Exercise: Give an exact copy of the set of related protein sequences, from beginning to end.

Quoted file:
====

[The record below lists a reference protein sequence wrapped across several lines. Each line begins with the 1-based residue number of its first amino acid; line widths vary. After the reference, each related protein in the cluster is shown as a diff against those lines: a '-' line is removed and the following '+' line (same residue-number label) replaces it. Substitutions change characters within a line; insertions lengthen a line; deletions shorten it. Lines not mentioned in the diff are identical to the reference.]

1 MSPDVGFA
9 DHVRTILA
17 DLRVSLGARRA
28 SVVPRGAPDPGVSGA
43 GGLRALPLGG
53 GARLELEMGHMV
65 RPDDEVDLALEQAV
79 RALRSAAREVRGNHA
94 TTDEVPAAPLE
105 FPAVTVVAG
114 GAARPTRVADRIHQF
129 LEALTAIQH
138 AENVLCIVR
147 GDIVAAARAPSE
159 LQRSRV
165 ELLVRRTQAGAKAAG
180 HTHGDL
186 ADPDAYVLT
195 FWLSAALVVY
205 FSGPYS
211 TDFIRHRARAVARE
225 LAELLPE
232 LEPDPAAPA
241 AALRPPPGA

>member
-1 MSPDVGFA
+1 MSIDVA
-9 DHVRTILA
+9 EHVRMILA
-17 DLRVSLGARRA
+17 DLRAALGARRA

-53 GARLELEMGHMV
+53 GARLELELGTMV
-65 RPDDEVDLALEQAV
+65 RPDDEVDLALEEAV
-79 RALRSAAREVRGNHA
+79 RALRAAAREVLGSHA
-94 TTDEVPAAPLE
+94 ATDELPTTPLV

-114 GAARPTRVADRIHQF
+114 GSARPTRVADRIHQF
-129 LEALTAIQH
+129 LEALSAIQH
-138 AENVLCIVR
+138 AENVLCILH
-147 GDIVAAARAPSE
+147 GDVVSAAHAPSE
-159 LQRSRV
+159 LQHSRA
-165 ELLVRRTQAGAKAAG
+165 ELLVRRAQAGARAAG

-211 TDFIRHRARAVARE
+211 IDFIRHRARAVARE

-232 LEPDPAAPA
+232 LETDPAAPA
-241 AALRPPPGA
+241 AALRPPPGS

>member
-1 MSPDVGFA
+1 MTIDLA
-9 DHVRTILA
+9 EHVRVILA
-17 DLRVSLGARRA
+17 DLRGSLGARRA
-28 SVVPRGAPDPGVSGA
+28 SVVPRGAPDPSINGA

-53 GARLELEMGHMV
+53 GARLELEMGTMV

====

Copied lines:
[The record below lists a reference protein sequence wrapped across several lines. Each line begins with the 1-based residue number of its first amino acid; line widths vary. After the reference, each related protein in the cluster is shown as a diff against those lines: a '-' line is removed and the following '+' line (same residue-number label) replaces it. Substitutions change characters within a line; insertions lengthen a line; deletions shorten it. Lines not mentioned in the diff are identical to the reference.]

1 MSPDVGFA
9 DHVRTILA
17 DLRVSLGARRA
28 SVVPRGAPDPGVSGA
43 GGLRALPLGG
53 GARLELEMGHMV
65 RPDDEVDLALEQAV
79 RALRSAAREVRGNHA
94 TTDEVPAAPLE
105 FPAVTVVAG
114 GAARPTRVADRIHQF
129 LEALTAIQH
138 AENVLCIVR
147 GDIVAAARAPSE
159 LQRSRV
165 ELLVRRTQAGAKAAG
180 HTHGDL
186 ADPDAYVLT
195 FWLSAALVVY
205 FSGPYS
211 TDFIRHRARAVARE
225 LAELLPE
232 LEPDPAAPA
241 AALRPPPGA

>member
-1 MSPDVGFA
+1 MSIDVA
-9 DHVRTILA
+9 EHVRMILA
-17 DLRVSLGARRA
+17 DLRAALGARRA

-53 GARLELEMGHMV
+53 GARLELELGTMV
-65 RPDDEVDLALEQAV
+65 RPDDEVDLALEEAV
-79 RALRSAAREVRGNHA
+79 RALRAAAREVLGSHA
-94 TTDEVPAAPLE
+94 ATDELPTTPLV

-114 GAARPTRVADRIHQF
+114 GSARPTRVADRIHQF
-129 LEALTAIQH
+129 LEALSAIQH
-138 AENVLCIVR
+138 AENVLCILH
-147 GDIVAAARAPSE
+147 GDVVSAAHAPSE
-159 LQRSRV
+159 LQHSRA
-165 ELLVRRTQAGAKAAG
+165 ELLVRRAQAGARAAG

-211 TDFIRHRARAVARE
+211 IDFIRHRARAVARE

-232 LEPDPAAPA
+232 LETDPAAPA
-241 AALRPPPGA
+241 AALRPPPGS

>member
-1 MSPDVGFA
+1 MTIDLA
-9 DHVRTILA
+9 EHVRVILA
-17 DLRVSLGARRA
+17 DLRGSLGARRA
-28 SVVPRGAPDPGVSGA
+28 SVVPRGAPDPSINGA

-53 GARLELEMGHMV
+53 GARLELEMGTMV